Dividend reinvestment plans or DIPs offer great compounding investment benefits to shareholders. You can take out all of the dividends offered by a company in cash. A DRIP lets you reinvest all or some of the dividends back into the stocks you already hold.
Dividend reinvestment plans are offered by a company itself directly or through a third-party service management company. These plans are optional subscriptions for existing shareholders.
Often, additional stocks are offered at a discount from the market share price and with a no-fee advantage to attract investors.
Investing in a DRIP is a long-term investing strategy. It can bring good fortunes for you in the long run. However, it can come at some opportunity costs to you.
Let us analyze the idea of investing through a dividend reinvestment plan.
What is a DRIP?
A Dividend Reinvestment Plan is a formal offer by a company to its existing shareholders to reinvest the dividend in the form of additional stocks.
A shareholder has the option of subscribing to additional stocks instead of receiving cash dividends. Companies offer these additional stocks at discounts and with low commission costs to attract shareholders.
DRIPs are optional plans for shareholders, not an obligation. Shareholders can enroll in a DRIP plan operated by a company or a brokerage firm. Automatic subscriptions to DRIPs can save you brokerage commission and transaction costs.
How Does a DRIP Work?
A company offers a DRIP when it wants to retain shareholders and the capital at the same time. Cash dividends often take a toll on the free cash flows of a company. A DRIP provides an alternative option for these companies.
A company’s dividend reinvestment plan can be offered directly through a third-party service provider or a brokerage firm. These plans are offered to existing shareholders; however, new investors can also subscribe in some cases.
As the dividend reinvestment plan is offered in additional stocks from the company, these stocks cannot be exchanged in the stock market. Shareholders can redeem these stocks from the company only. Thus, it limits the liquidity of additional stocks a little as compared to other stock options.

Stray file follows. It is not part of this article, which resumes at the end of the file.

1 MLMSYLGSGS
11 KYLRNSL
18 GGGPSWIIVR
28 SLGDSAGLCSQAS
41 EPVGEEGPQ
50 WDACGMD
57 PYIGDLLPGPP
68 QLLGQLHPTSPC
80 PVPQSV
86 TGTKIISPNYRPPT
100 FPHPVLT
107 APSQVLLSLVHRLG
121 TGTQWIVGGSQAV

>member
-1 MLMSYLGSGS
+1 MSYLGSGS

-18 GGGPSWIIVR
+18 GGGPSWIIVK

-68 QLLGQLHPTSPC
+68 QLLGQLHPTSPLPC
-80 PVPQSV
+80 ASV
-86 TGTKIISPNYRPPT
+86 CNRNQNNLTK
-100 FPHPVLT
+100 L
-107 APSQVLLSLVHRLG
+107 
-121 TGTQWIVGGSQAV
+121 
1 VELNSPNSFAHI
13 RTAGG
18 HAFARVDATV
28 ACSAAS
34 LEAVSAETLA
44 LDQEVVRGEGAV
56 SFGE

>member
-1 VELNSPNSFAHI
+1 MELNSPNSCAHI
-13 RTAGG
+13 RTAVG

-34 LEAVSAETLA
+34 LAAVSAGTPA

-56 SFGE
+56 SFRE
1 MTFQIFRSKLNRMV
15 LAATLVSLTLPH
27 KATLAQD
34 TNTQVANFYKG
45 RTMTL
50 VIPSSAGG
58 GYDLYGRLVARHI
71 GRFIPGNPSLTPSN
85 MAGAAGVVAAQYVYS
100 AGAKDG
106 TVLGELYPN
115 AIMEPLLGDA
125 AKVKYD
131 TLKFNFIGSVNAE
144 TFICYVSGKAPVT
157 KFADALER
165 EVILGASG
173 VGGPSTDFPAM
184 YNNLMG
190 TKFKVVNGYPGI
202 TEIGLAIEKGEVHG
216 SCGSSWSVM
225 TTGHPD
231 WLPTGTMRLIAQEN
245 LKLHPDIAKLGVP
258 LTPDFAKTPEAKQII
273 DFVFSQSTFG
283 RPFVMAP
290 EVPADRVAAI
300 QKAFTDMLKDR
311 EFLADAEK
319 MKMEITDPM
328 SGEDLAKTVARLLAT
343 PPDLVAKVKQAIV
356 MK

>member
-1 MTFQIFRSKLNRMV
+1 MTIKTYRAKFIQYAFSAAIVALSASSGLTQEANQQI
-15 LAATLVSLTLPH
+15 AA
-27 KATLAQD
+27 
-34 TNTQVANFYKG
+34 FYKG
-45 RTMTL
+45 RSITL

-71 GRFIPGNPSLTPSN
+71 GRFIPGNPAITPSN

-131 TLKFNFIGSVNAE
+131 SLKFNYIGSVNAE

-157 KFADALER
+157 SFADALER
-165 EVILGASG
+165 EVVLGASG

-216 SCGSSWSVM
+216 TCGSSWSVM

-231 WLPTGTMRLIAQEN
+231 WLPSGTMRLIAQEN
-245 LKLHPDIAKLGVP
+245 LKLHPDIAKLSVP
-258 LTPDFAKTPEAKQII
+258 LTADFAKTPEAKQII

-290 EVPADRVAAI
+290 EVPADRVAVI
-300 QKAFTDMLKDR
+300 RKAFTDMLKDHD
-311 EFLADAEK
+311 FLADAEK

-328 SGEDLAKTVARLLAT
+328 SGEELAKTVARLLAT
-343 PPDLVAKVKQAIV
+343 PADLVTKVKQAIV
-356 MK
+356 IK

Getting Started with Investing through a DRIP
As with any other form of investment, your first step will be to conduct thorough stock research. Not all stocks pay dividends, and it is also noted that not all dividend stocks offer DRIPs. Also, return of investment, EPS, DPS, and growth rate of dividends are key factors to evaluate before subscribing to a DRIP.
An advantage to shareholders with a DRIP is established firms and brokers offer these programs. Small companies cannot afford the administrative costs of running a DRIP. Thus, finding a suitable DRIP for investing should be fairly easy.
Consider investing in a dividend reinvestment plan if you want to hold the investment for the long run. Compounding investment is the biggest advantage with reinvestment plans. You can only achieve capital gains if you can hold the investment for a longer period.
You can enroll in a DRIP offered by a company directly or through a brokerage firm. For instance, Coca-Cola operates its DRIP by itself. Direct reinvestment plans can save you commission costs as well. Some companies impose a minimum and a maximum subscription limit for a dividend reinvestment plan too.
Tips for Investing Through DRIPs
Once you decide to reinvest the dividends instead of cash withdrawal, you can plan to make it successfully work for you. Remember, you’ll need an investment plan just like you need one for stock investments.
Here are a few quick tips for you to invest in DRIPs a good idea.